The University of Melbourne is committed to providing students with reasonable adjustments to assessment and participation under the Disability Standards for Education (2005), and the Assessment and Results Policy (MPF1326). Students are expected to meet the core participation requirements for their course. These can be viewed under Entry and Participation Requirements for the course outlines in the Handbook.

Further details on how to seek academic adjustments can be found on the Student Equity and Disability Support website: http://services.unimelb.edu.au/student-equity/home

Assessment

Description

  • Four tutorial assignments (two 10%, two 5%, total 30%) approximately 2000 words total, due across the semester, requiring approximately 30-35 hours of work in total. Intended Learning Outcomes (ILOs) 2 and 3 are addressed in these assignments
  • One 2500 word group project (20%) due at the end of semester, requiring approximately 20–25 hours of work per student. ILOs 3, 4 and 5 are addressed in this group project
  • 3 hour examination (50%) held in the end of semester examination period. ILOs 1 to 5 are addressed in this examination.

Dates & times

  • Semester 2
    Principal coordinatorMohsen Kalantari Soltanieh
    Mode of deliveryOn Campus — Parkville
    Contact hours48 hours (Lectures: 24 hours per semester; Tutorials: 24 hours per semester)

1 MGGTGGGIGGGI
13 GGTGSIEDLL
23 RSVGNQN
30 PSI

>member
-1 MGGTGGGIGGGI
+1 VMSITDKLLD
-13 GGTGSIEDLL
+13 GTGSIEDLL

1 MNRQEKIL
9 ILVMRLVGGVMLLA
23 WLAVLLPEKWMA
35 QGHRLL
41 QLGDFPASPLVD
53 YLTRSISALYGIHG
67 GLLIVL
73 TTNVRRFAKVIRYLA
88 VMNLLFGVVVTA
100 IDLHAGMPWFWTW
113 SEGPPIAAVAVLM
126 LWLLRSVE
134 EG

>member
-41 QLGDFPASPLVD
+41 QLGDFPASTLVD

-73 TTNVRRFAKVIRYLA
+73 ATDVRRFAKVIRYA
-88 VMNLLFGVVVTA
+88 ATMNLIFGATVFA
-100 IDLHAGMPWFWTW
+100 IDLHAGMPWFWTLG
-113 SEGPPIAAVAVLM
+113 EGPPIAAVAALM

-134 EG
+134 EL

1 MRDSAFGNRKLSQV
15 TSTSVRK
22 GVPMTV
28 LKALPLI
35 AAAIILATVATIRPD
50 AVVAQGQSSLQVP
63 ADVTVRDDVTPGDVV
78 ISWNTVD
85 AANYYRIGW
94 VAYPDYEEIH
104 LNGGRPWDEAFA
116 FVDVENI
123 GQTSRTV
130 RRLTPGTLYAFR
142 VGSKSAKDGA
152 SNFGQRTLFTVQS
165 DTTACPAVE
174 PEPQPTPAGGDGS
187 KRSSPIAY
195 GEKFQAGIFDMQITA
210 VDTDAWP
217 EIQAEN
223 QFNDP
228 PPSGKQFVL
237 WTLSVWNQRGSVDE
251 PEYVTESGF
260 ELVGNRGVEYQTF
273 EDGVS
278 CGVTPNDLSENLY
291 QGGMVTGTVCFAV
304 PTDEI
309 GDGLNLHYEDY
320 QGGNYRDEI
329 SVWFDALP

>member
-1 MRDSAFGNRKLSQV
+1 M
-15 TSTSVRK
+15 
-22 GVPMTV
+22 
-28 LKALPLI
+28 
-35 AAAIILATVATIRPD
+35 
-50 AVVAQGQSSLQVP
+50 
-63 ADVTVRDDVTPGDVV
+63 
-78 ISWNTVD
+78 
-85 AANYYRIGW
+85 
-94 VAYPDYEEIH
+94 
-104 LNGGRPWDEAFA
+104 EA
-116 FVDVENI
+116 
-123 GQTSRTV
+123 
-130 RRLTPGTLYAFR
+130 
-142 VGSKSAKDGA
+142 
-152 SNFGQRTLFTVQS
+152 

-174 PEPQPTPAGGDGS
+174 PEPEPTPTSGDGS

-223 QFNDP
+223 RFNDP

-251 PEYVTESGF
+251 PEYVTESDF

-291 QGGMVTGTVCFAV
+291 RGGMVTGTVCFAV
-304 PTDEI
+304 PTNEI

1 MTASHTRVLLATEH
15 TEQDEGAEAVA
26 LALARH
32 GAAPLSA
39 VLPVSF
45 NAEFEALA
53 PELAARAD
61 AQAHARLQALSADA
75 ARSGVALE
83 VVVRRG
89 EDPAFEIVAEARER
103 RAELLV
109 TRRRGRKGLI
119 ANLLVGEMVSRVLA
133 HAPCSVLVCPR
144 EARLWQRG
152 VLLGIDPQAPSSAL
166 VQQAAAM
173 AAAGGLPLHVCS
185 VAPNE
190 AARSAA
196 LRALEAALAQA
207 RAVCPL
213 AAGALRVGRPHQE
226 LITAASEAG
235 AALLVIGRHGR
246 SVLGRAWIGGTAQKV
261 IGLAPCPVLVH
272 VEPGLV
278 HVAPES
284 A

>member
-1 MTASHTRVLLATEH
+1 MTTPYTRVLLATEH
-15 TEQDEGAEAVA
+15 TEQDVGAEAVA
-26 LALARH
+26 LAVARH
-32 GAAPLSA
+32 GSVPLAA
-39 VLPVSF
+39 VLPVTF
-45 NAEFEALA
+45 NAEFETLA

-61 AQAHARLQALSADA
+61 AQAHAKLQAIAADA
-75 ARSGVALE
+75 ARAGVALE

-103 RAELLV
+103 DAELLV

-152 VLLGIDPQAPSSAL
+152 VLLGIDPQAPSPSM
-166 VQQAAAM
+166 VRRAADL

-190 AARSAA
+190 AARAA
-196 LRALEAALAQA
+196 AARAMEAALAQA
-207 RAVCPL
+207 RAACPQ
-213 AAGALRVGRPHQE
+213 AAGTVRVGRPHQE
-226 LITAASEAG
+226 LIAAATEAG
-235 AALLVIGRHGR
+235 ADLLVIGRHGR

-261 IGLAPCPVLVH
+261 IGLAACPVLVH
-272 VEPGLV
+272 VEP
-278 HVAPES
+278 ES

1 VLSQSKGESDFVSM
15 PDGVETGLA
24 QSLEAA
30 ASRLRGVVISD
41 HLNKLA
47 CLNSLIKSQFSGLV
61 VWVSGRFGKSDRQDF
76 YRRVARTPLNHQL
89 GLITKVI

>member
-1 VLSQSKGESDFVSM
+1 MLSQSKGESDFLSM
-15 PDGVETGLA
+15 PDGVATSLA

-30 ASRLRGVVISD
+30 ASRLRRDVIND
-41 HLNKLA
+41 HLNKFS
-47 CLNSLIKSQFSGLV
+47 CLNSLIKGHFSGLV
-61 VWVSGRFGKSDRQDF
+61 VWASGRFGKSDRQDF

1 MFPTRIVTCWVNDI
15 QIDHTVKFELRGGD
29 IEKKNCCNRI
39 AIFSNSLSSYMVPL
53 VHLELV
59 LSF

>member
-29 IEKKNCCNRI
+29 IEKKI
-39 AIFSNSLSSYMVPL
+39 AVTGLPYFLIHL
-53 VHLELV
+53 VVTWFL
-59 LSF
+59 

Total time commitment170 hours
    Teaching period29 July 2019 to 27 October 2019
    Last self-enrol date 9 August 2019
    Census date31 August 2019
    Last date to withdraw without fail27 September 2019
    Assessment period ends22 November 2019

    Semester 2 contact information

    Dr Mohsen Kalantari Soltanieh

    mohsen.kalantari@unimelb.edu.au

Time commitment details

170 hours

Further information

  • Texts

    Prescribed texts

    Williamson, Enemark, Wallace & Rajabifard (2010). Land Administration for Sustainable Development.

  • Subject notes

    LEARNING AND TEACHING METHODS

    The subject is based principally on presentations by academic lecturers and experienced industry professionals who present case studies in their area of expertise. In addition each student prepares and presents a major project report on a topic of their interest selected from an extensive list. A computer laboratory will be used by students to undertake four tutorials in support of the major project report.

    INDICATIVE KEY LEARNING RESOURCES

    Major text book: Williamson, I., Enemark, S., Wallace, J., and Rajabifard, A. (2009). Land Administration for Sustainable Development. ESRI Press. Library: UniM ERC, Call No. : 333.7316 LAND.

    Further readings are available from http://csdila.unimelb.edu.au/publication/

    CAREERS / INDUSTRY LINKS

    Guest Lecturers from government agencies, such as the Land Registry, Office of Survey General, and the Office of Valuer General; present case studies.

  • Available through the Community Access Program

    About the Community Access Program (CAP)

    This subject is available through the Community Access Program (also called Single Subject Studies) which allows you to enrol in single subjects offered by the University of Melbourne, without the commitment required to complete a whole degree.

    Entry requirements including prerequisites may apply. Please refer to the CAP applications page for further information.

    Additional information for this subject

    Subject coordinator approval required

Last updated: 3 April 2019